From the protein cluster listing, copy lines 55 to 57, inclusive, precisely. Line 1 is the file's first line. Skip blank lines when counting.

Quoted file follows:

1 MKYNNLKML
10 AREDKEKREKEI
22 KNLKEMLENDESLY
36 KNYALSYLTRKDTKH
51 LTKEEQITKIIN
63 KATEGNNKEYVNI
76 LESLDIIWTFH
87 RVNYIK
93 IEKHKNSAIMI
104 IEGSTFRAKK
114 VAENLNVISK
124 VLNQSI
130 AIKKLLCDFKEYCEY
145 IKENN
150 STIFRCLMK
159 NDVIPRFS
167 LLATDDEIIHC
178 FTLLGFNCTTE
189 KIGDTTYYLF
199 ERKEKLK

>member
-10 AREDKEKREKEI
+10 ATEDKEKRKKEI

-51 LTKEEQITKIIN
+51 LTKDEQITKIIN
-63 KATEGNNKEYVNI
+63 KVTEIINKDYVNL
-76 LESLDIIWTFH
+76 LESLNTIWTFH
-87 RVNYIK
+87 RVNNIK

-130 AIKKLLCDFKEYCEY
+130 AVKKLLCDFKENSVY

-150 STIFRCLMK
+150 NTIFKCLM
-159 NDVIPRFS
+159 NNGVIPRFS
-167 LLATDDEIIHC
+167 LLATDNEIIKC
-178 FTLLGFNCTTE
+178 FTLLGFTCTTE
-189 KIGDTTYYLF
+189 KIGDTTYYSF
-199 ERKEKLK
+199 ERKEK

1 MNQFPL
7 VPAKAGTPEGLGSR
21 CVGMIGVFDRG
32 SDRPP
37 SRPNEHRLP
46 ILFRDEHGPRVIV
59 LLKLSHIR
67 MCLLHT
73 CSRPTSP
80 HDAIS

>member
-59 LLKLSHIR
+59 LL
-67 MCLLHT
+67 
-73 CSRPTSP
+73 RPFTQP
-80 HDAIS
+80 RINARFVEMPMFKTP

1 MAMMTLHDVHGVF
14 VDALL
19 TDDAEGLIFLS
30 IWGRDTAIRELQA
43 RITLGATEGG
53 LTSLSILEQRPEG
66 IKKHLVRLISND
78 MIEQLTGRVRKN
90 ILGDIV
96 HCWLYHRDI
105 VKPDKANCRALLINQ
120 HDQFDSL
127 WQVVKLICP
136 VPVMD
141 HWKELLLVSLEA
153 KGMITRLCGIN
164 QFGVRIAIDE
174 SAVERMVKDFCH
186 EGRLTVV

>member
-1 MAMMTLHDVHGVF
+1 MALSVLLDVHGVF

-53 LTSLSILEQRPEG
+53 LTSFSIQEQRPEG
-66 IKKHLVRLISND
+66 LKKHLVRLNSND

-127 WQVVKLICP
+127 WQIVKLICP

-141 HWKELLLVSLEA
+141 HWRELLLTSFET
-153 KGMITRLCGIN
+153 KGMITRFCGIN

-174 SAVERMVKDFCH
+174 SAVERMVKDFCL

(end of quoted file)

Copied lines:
80 HDAIS

>member
-59 LLKLSHIR